The Marlowsphere Blog (#136)
Veterans Day is this Friday, November 11. It became a national holiday in 1938 twelve years after Congress passed a resolution to celebrate it as a national event. It is coincidental that this year it is celebrated in the same week as America’s national and state elections, pitting at the national level one candidate who has a deep knowledge of the military and the international consequences of war (former Secretary of State Hillary Clinton) and another candidate who never served in the military and has bragged about his greater understanding of ISIS than the generals who deal with it every day (Donald Trump).
Whatever the outcome, Veterans Day is about remembering. Remembering that in the last 100 years millions of people, military and civilian alike, have died in two world wars and several regional and civil wars, some of which are still raging today, such as the wars in Syria, Iraq, Afghanistan, Sudan, Nigeria, and war-like terrorist events in places like Paris, France.
We should remember that putting on a uniform is not child’s play or a John Wayne movie. Putting on a uniform makes you a target as many policemen all over this country have known for some time and even more so in the last couple of years. However, a uniform also endows the wearer with responsibility and duty to one’s comrades, community and country. It is also symbolic: symbolic of authority and, in a sense, symbolic of the collective power of people and machines that can protect and destroy.
Veterans Day is certainly about the people in uniform. We should remember that those who put on a uniform served not only our country on the frontlines, but also directly the people behind the lines: families, friends, communities. In a larger sense, those in uniform past and present help perpetuate the concept and practice of democracy.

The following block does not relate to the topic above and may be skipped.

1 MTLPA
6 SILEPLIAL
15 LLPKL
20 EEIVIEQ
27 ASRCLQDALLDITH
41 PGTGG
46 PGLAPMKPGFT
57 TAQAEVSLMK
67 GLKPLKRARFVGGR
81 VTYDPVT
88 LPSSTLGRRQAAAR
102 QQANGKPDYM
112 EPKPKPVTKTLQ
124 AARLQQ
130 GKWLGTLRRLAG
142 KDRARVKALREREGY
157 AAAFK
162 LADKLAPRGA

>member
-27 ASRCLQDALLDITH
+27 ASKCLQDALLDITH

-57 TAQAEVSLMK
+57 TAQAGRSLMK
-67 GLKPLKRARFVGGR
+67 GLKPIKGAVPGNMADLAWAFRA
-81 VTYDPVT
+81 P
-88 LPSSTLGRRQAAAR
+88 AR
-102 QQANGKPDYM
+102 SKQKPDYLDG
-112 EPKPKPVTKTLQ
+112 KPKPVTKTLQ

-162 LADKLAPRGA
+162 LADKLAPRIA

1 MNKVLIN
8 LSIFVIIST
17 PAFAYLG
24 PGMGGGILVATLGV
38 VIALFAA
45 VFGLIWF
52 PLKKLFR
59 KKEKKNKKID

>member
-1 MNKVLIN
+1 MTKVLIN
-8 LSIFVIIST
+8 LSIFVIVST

The question now is: what will we remember about recent and past military events? Will we remember, for example, that the attack on the Taliban in Afghanistan was about liberating the Afghani people from a repressive, fanatical regime cloaked in religious precepts while protecting Osama bin Laden? Or will we remember it as revenge for 9/11? I think we have forgotten, but the Taliban have not. It is ironic that we once helped the Taliban with arms in order to defeat Russia’s presence there. The Russians ultimately had the good sense to leave. Why don’t they also have the good sense to leave Eastern Ukraine and the Syrian regime?
What we need to especially remember is that this is a time of war on a global scale, not just militarily, but economically and philosophically. There is a war of cultural values going on all around us and this war will not abate soon.
I would like to think that in the future we will remember this time as a time not of business as usual, but as a time of great stress and confusion that in the long run will bring many voices to the planetary table. We have traveled to a place of a global economy, but there is no global culture. This journey has been and will be littered with the bodies of many people, some in uniform, others not. We will perhaps remember that there are no innocents in this matter and that change is not a gentle process. It is painful, but the result could be a new beginning.
We need to embrace this period of change. Change is the constant in the universe. Those in uniform are on the front lines and risk their lives in periods of culture clash.
Eugene Marlow, Ph.D. teaches courses in media and culture at Baruch College (City University of New York). He is a four-year United States Air Force veteran who served during the Vietnam War. He co-founded the Annual Veterans Day Luncheon at Baruch College, CUNY in 1998.
Eugene Marlow, Ph.D.
November 7, 2016
© Eugene Marlow 2016